The footing is an important part of the structure which transfers the load of the structure to the foundation soil. The footing distributes the load over a large area. So that pressure on the soil does not exceed its allowable bearing capacity and restricts the settlement of the structure within the permissible limits. Foundation increases the stability of the structure. The settlement of the structure should be as uniform as possible and it should be within the tolerable limits. (footings)

Main functions of footing

1-Distribution of loads

2- Stability against sliding & overturning

3- Minimize differential settlement

4- Safe against undermining

5- Provide level surface

6- Minimize distress against soil movement

Depending on Soil bearing capacity of a particular location. Different Types of Footing are constructed.

Footings can be of the following types

1- Spread or isolated or pad footing

2- Strap footing

3- Combined footing

4- Strip or continuous footing

5- Mat or raft footing

1- Spread or isolated or pad footing

It is circular, square or rectangular slab of uniform thickness. Sometimes, it is stepped to spread the load over a larger area. When footing is provided to support an individual column, it is called “isolated footing”.

2- Strap footing

It consists of two isolated footings connected with a structural strap or a lever, as shown in figure below. The strap connects the footing such that they behave as one unit. The strap simply acts as a connecting beam. A strap footing is more economical than a combined footing when the allowable soil pressure is relatively high and distance between the columns is large.

3- Combined footing

It supports two columns as shown in the figure below. It is used when the two-column are so close to each other that their individual footings would overlap. A combined footing is also provided when the property line is so close to one column that a spread footing would be eccentrically loaded when kept entirely within the property line. By combining it with that of an interior column, the load is evenly distributed. A combined footing may be rectangular or trapezoidal in plan. The trapezoidal footing is provided when the load on one of the column is larger than the other column.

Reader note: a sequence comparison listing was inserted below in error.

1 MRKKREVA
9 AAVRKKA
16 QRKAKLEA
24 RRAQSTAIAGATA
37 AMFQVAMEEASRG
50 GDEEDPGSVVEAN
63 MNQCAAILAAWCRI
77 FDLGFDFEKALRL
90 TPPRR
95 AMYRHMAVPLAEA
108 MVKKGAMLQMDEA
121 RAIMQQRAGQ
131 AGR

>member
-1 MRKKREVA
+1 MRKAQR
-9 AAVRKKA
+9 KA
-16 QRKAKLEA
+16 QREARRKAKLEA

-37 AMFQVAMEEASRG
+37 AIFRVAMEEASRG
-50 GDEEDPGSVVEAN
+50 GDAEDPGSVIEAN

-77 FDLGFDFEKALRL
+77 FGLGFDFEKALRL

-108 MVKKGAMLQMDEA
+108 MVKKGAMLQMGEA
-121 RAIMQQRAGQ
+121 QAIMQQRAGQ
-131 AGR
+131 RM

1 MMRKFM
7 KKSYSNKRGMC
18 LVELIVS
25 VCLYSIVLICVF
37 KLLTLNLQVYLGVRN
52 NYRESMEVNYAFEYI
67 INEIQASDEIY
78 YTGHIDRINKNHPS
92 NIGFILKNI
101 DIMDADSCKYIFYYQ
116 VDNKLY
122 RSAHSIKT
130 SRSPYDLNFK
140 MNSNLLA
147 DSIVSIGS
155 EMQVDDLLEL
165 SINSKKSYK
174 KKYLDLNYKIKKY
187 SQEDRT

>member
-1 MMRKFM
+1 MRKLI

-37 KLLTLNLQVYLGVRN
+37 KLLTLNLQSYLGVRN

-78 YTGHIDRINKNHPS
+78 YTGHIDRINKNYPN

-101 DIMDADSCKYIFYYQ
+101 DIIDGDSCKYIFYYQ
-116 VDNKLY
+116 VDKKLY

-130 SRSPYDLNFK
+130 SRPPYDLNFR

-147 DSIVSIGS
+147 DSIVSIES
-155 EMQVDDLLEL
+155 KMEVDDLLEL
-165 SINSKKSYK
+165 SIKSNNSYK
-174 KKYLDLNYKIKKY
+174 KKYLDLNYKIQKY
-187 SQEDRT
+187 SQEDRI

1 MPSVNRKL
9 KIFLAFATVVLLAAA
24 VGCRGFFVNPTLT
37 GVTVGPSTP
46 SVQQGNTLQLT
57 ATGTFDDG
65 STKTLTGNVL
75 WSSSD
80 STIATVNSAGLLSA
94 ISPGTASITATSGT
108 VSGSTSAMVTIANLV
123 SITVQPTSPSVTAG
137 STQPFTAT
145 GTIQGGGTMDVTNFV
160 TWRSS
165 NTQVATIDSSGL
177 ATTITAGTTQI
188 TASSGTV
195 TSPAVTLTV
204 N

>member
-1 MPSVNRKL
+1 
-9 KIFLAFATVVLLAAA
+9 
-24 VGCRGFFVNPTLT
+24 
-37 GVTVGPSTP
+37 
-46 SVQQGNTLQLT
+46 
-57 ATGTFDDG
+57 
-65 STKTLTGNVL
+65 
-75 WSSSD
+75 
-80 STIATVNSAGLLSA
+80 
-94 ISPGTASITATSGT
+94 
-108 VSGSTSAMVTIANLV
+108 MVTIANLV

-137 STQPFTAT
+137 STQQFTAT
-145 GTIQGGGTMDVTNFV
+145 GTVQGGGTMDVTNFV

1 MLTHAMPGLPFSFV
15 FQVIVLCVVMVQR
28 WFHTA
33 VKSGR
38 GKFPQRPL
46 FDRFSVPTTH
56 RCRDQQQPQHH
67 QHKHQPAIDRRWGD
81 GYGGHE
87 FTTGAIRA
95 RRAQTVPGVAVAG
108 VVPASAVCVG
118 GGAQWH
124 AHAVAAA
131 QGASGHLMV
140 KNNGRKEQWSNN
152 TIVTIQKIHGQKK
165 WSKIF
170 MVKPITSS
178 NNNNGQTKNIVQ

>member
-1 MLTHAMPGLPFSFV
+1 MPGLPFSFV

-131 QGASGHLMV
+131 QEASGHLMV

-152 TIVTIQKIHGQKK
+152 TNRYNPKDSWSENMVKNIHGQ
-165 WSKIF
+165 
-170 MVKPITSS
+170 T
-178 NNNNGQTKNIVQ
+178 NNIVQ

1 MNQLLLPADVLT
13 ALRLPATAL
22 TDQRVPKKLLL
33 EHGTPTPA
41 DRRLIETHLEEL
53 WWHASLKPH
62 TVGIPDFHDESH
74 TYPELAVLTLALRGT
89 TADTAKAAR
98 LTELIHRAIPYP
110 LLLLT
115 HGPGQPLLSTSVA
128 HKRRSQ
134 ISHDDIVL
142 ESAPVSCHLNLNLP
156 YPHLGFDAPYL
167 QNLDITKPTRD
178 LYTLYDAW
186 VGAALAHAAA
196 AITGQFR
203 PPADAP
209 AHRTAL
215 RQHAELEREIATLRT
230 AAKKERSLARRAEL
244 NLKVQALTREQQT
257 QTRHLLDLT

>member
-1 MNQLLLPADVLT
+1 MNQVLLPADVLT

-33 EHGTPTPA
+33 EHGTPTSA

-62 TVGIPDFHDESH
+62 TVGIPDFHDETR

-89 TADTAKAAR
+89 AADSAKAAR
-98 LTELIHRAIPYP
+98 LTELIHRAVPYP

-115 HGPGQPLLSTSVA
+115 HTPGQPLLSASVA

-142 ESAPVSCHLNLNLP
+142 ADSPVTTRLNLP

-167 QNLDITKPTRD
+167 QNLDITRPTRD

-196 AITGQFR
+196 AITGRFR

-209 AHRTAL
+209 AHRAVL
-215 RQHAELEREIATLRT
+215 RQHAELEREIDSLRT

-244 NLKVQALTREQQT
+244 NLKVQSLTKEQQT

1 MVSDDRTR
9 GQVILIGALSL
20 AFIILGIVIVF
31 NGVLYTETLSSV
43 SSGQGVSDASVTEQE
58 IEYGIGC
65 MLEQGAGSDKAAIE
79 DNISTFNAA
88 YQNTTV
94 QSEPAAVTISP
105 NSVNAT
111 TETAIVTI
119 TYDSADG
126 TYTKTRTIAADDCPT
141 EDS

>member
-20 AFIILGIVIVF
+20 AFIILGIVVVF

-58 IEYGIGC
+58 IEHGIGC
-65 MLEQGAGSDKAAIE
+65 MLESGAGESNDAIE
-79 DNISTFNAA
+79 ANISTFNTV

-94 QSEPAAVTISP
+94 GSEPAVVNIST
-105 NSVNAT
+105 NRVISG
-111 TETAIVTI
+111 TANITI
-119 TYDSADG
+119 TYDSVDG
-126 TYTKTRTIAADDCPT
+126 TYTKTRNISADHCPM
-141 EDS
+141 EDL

4- Strip or continuous footing

A strip footing is another type of spread footing which is provided for a load-bearing wall. A strip footing can also be provided for a row of columns which are so closely spaced that their spread footings overlap or nearly touch each other. In such cases, it is more economical to provide a strip footing than to provide a number of spread footings in one line. A strip footing is also known as continuous footing.

5- Mat or raft footing

It is a large slab supporting a number of columns and walls under an entire structure or a large part of the structure. A mat is required when the allowable soil pressure is low or where the columns and walls are so close that individual footings would overlap or nearly touch each other. Mat foundations are useful in reducing the differential settlements on non-homogeneous soils or where there is large variation in the loads on the individual columns.

Deep foundatin

pile foundations

A pile is basically a long cylinder of a strong material such as concrete that is pushed into the ground so that structures can be supported on top of it.

Pile foundations are used in the following situations:

1- When there is a layer of weak soil at the surface. This layer cannot support the weight of the building, so loads of the building have to bypass this layer and be transferred to the layer of stronger soil or rock that is below the weak layer.

2- When a building has very heavy, concentrated loads, such as in a high rise structure.

Pile foundations are capable of taking higher loads than spread footings.

There are two types of pile foundations, each of which works in its own way.

End Bearing Piles

In end bearing piles, the bottom end of the pile rests on a layer of, especially strong soil or rock. The load of the building is transferred through the pile onto the strong layer. In a sense, this pile acts as a column. The key principle is that the bottom end rests on the surface which is the intersection of a weak and strong layer. The load, therefore, bypasses the weak layer and is safely transferred to the strong layer.

Friction Piles

Friction piles work on a different principle. The pile transfers the load of the building to the soil across the full height of the pile, by friction. In other words, the entire surface of the pile, which is cylindrical in shape, works to transfer the forces to the soil. To visualise how this works, imagine you are pushing a solid metal rod of say 4mm diameter into a tub of frozen ice cream. Once you have pushed it in, it is strong enough to support some load. The greater the embedment depth in the ice cream, the more load it can support. This is very similar to how a friction pile works. In a friction pile, the amount of load a pile can support is directly proportionate to its length.

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